Assessing heat stress in migrating Yukon River Chinook Salmon

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We will examine evidence of heat stress in Yukon River Chinook salmon (Oncorhynchus tshawytscha) using heat shock proteins and gene expression.

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Yukon River Chinook salmon have been in decline since the 1990s for unknown causes and the pace of decline has recently accelerated.  Heat stress during spawning migration has the potential to cause significant prespawn mortality of adult fish. Two biomarkers will be used to assess the presence of heat stress in Yukon River Chinook salmon, the concentration of a specific heat shock protein (HSP70) associated with stress and the expression (i.e., transcription) of genes involved with thermal stress and physiological pathways affected by thermal stress.  Fish will be collected during the spawning migration at established monitoring sites throughout the Yukon River watershed including test fisheries at Emmonak and Eagle, weirs on tributaries (East Fork Andreafsky River and Gisasa River), and a subsistence fish wheel near Tanana. A short (<48 h) manipulative temperature experiment will distinguish baseline protein and gene expression levels in fish held at a cooler control temperature from fish held at temperatures associated with low (18 °C) and high (21 °C) heat stress.   The potential influence of migration timing, age, and size on the presence of stress indicators will also be evaluated. The results of this study will be used to assess the likelihood of increases in freshwater adult mortality and reduced reproductive success from heat stress. If heat stress indicators are present, managers may adjust escapement goals to compensate for the likelihood of higher prespawn mortality rates.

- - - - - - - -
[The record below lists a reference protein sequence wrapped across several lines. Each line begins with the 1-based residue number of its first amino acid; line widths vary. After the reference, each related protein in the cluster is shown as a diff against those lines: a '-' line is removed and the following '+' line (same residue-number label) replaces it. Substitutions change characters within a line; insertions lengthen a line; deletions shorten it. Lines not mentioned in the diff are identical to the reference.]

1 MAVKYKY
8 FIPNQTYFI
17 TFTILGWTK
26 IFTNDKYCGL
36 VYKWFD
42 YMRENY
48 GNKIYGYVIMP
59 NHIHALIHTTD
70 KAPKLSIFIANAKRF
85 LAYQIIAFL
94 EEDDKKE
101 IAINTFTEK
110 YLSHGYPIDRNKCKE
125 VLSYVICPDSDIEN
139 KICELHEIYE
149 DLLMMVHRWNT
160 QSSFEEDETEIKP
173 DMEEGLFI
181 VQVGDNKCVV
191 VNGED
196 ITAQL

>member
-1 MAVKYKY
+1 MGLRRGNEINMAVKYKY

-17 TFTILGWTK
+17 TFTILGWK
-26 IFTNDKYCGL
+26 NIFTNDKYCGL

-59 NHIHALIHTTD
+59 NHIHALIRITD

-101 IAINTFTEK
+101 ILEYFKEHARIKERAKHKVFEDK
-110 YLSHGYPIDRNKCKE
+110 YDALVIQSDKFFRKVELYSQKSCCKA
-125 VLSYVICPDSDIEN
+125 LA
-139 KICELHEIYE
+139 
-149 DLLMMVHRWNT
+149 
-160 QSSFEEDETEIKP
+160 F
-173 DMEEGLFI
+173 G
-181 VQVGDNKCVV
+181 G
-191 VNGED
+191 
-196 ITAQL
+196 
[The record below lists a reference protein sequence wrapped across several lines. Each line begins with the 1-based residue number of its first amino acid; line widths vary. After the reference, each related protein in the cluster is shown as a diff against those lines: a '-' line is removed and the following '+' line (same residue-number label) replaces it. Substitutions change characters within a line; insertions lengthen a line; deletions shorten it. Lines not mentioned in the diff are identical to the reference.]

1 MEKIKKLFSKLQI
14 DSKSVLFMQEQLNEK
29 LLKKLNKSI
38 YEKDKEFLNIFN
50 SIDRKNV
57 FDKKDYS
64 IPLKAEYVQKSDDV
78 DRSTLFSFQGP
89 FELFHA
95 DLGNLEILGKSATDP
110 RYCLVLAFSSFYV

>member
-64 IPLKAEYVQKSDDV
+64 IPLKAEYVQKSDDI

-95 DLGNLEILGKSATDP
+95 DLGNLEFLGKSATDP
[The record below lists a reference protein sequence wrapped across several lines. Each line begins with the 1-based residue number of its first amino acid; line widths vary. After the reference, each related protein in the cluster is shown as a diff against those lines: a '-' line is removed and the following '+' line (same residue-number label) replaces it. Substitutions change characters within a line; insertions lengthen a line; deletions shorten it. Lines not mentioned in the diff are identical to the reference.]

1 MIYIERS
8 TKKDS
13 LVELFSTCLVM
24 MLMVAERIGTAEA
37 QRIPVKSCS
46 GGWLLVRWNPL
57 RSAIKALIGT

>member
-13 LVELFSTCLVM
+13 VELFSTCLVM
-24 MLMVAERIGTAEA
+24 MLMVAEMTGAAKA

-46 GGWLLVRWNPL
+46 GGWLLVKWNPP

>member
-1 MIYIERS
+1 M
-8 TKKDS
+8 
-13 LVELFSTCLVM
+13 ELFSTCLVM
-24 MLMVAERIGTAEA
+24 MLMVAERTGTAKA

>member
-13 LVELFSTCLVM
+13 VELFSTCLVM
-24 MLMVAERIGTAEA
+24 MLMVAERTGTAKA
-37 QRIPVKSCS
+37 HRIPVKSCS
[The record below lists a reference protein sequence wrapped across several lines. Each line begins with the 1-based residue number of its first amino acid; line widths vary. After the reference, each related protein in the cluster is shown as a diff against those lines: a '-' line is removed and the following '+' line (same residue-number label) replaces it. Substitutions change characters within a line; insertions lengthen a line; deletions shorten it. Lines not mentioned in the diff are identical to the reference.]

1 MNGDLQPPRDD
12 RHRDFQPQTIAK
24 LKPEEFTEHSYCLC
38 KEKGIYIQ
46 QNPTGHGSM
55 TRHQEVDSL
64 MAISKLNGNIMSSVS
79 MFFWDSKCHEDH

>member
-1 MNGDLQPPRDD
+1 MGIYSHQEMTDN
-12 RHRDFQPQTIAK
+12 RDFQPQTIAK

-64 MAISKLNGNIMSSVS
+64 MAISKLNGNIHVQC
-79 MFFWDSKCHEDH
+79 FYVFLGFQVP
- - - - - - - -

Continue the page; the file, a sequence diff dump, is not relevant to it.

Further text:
Biologist transferring a muscle biopsy from the sampler to the vial

Muscle tissue sample from a Yukon River Chinook salmon (Oncorhynchus tshawytscha) used for gene transcription and protein concentration analyses. Picture taken during field work at the Rapid River Fish Wheel.
(Credit: Randy J. Brown, U.S. Fish and Wildlife Service. Public domain.)

Map showing locations on the Yukon River where Chinook salmon muscle tissue was collected

Map of Yukon Chinook salmon muscle tissue sampl locations.
(Credit: Vanessa von Biela, USGS. Public domain.)

Biologist with a Chinook salmon in a large net from a boat on the Yukon River

Vanessa von Biela with a Chinook salmon on the Yukon River.
(Credit: Randy J. Brown, U.S. Fish and Wildlife Service. Public domain.)

Biologist adjusts a fish wheel trap on the Yukon River

Randy Brown adjusts a fish wheel trap on the Yukon River that will catch Chinook salmon.
(Credit: Vanessa von Biela, USGS. Public domain.)

 

Fish drying at a subsistence fish camp along the Yukon River

Fish drying at a subsistence fish camp along the Yukon River.
​​​​​​​(Credit: Randy J. Brown, U.S. Fish and Wildlife Service. Public domain.)